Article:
My dear Henry
Here I am still in the midst of joiners carpenters painters & plumbers – I begin to think I shall never get to sea: fitting out a ship is certainly a Herculean task, and your description of the Mediterranean makes me only more impatient – I have been here three days in my way from London to the election which will commence almost immediately
I touched at Southampton and Melbury <1> in my way, & saw Ld Ilchester’s <2> yacht which is nearly ready for launching, building by the same man who built mine, but I fear I shall not be able to persuade him to come with her into the Mediterranean –
I am at a loss to reconcile your account of the storming of Missolonghi <3> with that which has appeared in all the French and English papers, and which purports to be official – Greek bonds are I believe about 90 below par – sellers. I hope the Holy Alliance however will interfere and prevent the Turks from forging any more Greek Bonds – but as yet I believe nothing at all has been done for them, and the Duke of Wellington’s <4> embassy appears to have had nothing to do with the subject. You have no doubt heard the melancholy account of poor C. Lemon <5> when I saw my aunt in London I ceased to have the smallest hope of her recovery, but I believe Sir Charles <6> has never despaired of it She is now given over by her physician Dr Clarke, who says she can recover only by a miracle – She is now so weak and has been for six weeks, that she faints whenever she is moved; such a state of infirmity I suppose death will be a happy release; I only feel for poor Sir Charles, who will have lost his last tie to earthly happiness – Pray let me have from you a programme of your intended movements till the winter, I hear you are now at Florence – do you stay there long? I shall be au desespoir <7> if you return before I get out.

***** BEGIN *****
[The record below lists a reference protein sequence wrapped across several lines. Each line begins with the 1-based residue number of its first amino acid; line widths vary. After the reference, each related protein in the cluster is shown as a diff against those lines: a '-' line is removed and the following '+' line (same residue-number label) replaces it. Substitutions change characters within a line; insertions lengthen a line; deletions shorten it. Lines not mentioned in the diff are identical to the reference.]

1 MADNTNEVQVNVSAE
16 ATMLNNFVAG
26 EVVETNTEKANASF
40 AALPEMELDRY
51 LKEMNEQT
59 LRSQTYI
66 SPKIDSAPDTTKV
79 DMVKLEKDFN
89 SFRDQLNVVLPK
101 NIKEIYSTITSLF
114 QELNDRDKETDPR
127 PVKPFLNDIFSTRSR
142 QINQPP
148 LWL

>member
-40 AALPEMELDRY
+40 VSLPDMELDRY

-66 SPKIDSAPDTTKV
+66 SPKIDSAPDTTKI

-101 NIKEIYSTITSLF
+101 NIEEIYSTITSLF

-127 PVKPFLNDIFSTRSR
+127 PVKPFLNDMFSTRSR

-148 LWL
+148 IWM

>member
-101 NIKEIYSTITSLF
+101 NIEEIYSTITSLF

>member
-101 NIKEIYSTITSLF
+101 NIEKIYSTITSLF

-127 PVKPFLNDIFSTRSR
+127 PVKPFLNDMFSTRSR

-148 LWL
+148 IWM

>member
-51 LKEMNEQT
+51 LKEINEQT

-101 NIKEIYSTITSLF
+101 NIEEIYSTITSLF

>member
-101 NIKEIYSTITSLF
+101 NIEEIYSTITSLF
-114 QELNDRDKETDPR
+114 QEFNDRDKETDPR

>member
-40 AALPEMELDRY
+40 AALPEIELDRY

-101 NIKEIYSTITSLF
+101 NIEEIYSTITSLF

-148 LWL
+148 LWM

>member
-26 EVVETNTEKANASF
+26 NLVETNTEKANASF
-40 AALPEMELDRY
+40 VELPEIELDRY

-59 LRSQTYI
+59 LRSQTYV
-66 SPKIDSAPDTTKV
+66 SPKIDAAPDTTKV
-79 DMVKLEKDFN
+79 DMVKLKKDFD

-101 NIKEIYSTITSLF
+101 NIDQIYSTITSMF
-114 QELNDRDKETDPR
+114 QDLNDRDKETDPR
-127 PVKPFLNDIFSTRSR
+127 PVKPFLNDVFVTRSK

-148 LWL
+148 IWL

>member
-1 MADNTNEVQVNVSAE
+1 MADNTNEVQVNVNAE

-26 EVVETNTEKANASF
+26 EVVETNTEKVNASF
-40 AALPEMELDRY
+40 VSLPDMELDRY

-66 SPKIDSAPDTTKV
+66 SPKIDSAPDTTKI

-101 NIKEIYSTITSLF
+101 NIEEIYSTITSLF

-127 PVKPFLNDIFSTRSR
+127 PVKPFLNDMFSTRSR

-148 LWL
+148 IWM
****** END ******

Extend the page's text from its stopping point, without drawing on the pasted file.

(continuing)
Nobody has heard of John Strangways <8> since November except a friend of a friend of mine who is travelling with him, and who wrote to my friend that John had been ill & could not go up the Nile. If this is true, we ought to have heard something of him.
Adieu my dear Henry Believe me ever yours
C R M Talbot.
W. H. F. Talbot Esqr
1. Melbury, Dorset: one of the Fox Strangways family homes; WHFT was born there.
2. Henry Stephen Fox Strangways, 3rd Earl of Ilchester (1787–1858).
3. Second siege of Missolonghi during the Greek War of Independence. Missolonghi was several times under siege in wars with the Turks from 1822 to 1828. It was captured by the Turks on 23 April 1826.
4. Arthur Wellesley, Duke of Wellington (1769–1852), was in command of the forces which defeated Napoleon.
5. Lady Charlotte Anne Lemon, née Strangways (d. 27 May 1826), WHFT’s aunt.
6. Sir Charles Lemon (1784–1868), politician & scientist; WHFT’s uncle.
7. In despair.
8. John George Charles Fox Strangways (1803–1859), MP.